You see a white person, and you think white race and whatever attributes that your mind has in that category. You see a black person, and you think black race and whatever attributes that your mind has in that category. Your mind instantly puts people into an assortment of categories. We need to understand that the mind is just doing one of its jobs. Its other jobs include observation and reason.
If you are an inner-city young black man, you may have a category we could call hostile police. Whenever you see a policeman, or a police car, your mind may make an automatic association of unfair treatment, danger, and antagonism. If you are a policeman working in the inner city, you may have a category we could call gang member. When you see a young black man, your mind may make an automatic association of life-threatening danger, violence, crime, guns, and antagonism. These conclusions are not a product of considered thought, but what seems like an instinctive survival mechanism.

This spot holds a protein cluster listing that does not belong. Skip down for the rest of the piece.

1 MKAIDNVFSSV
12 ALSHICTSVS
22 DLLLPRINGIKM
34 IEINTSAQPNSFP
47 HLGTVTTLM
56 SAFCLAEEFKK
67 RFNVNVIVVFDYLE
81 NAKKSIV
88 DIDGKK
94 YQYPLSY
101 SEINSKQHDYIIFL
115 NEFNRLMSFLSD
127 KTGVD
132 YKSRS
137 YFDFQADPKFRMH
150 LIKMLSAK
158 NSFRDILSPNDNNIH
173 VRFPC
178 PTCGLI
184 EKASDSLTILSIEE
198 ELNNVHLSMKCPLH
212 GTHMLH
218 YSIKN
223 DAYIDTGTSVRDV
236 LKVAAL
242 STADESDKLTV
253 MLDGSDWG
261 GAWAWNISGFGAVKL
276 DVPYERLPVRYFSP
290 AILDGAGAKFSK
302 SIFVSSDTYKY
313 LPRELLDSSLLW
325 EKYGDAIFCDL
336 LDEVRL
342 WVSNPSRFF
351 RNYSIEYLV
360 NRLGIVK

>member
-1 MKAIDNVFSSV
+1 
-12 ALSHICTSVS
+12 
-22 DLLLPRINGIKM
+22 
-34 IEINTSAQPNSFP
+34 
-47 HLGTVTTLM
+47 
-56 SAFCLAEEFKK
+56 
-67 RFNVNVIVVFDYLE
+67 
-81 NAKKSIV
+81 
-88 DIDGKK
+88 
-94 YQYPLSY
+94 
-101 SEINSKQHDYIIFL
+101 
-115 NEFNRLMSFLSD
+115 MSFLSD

Each side can blame the other without considering the dynamic in play. Each side is tied to their concept of the other. From this, a pattern of behavior develops that reinforces each group’s impression of the other. The more the police act antagonistically, the more the young black man sees the police as his enemy. The more the young black man acts antagonistically, the more the police see the young back man as their enemies. Each side will have real examples to prove their point, which entrenches their fixed concepts.
This structure leads to a destructive cycle: a policeman shoots an unarmed young black man. He seems to get away with it. The black community protests. The protests begin peacefully, but soon, some who are more hostile, become violent. This leads the police to feel more defensive. Some individuals assassinate some members of the police, which reinforces to the police that they are in danger. And on it goes. Calls to reason seem weak in light of the mind’s automatic reactionary impulse. What makes it hard to resolve the situation is that people, unbeknownst to themselves, are players in a system, a vicious cycle fueled by how the mind categorizes.